FIGURE 3
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Figure 3. T cell-specific BACH2 supports splenic CD4+ T cell expansion. (A) Gating strategy for CD4+ T, CD8+ T, antigen experienced (CD49d+ CD11a+), Th1 (IFNγ+, Tbet+), and Tr1 (IFNγ+ IL10+) cells in the spleens of B6.Bach2ΔT (open triangles) and B6.Bach2fl/fl (closed circles) mice infected with P. chabaudi at 0, 7, and 14 days p.i., Numbers (B) and frequency (C) of CD4+ T, Th1, Tr1, and CD8+ T cells, as indicated, were measured by flow cytometry. n = 5–7 mice per time point, mean ± SEM, *P < 0.05, **P < 0.01, significance assessed by Mann-Whitney U-test.

A Cell Intrinsic Role for BACH2 in Experimental Malaria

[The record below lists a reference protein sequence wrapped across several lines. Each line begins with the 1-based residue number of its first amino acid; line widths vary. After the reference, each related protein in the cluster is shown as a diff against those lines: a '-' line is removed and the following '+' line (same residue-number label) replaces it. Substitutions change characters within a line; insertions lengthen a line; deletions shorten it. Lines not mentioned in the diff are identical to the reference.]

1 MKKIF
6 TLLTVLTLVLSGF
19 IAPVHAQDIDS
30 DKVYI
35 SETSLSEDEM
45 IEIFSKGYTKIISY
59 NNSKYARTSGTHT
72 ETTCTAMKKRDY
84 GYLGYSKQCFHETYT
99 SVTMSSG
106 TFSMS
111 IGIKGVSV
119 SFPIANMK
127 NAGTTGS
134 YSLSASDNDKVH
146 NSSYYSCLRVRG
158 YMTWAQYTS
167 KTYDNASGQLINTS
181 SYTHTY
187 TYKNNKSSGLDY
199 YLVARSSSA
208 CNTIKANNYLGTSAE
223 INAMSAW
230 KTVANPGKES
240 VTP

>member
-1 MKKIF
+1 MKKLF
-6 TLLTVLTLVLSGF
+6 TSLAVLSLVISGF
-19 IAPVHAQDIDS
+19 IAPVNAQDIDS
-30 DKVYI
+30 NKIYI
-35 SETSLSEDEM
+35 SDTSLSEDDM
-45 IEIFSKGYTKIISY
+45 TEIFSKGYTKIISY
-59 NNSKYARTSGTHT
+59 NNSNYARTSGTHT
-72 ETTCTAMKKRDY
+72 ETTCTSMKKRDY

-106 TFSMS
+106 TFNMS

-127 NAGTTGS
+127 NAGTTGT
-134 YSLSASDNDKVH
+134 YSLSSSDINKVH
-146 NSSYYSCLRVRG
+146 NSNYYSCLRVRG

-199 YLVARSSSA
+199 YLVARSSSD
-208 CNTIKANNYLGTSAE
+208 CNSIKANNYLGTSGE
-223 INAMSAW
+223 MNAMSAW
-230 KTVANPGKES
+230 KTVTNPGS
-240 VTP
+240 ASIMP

The above findings identify several important roles for BACH2 in T cell subset development and/or survival during experimental malaria. To test whether cell intrinsic roles for BACH2 in different T cell subsets were responsible, we generated B6.Bach2ΔT (CD45.2):B6.Bach2fl/fl (CD45.1) (50:50) mixed bone marrow chimeric mice by injecting bone marrow from B6.Bach2ΔT and B6.Bach2fl/fl mice into lethally irradiated B6.Rag1−/– mice (Figure 4). To generate animals with an approximate 50:50 mix of leukocytes, we had to increase the ratio of B6.Bach2ΔT :B6.Bach2fl/fl bone marrow to 70:30 because the former cells did not engraft as well as the control cells when injected in an equal ratio (Figure 4A). This result indicated a fundamental role for T cell BACH2 in the efficient reconstitution of immune systems following lethal irradiation. After 12 weeks of engraftment, similar B6.Bach2ΔT and B6.Bach2fl/fl leukocyte reconstitution was measured (Figure 4B). However, despite the increased ratio of B6.Bach2ΔT bone marrow in grafts resulting in relatively even leukocyte reconstitution from B6.Bach2ΔT and B6.Bach2fl/fl bone marrow sources, we still found a reduction in B6.Bach2ΔT CD4+ T cells and CD8+ T cell numbers in the spleens of uninfected mice, compared to controls (Figure 4C). This reduction was maintained following infection with P. chabaudi (Figure 4C). We next measured Th1 and Tr1 cell frequencies in mice over the course of P. chabaudi infection and found small reductions in Bach2-deficient, splenic Th1 and Tr1 cells at days 14 and 7 p.i., respectively (Figure 4D). Together, these results show that Bach2 expression by T cells plays an important role in hematopoietic cell development, and in particular, the generation of CD4+ and CD8+ T cells. Furthermore, T cell intrinsic BACH2 is needed for efficient expansion of Th1 and Tr1 cells during experimental malaria. This latter result was surprising given the increased expansion of Th1 and Tr1 cells in P. chabaudi-infected B6.Bach2ΔT mice, compared to control mice, and indicates both cell extrinsic and intrinsic roles for BACH2 in Tr1 cell expansion during infection.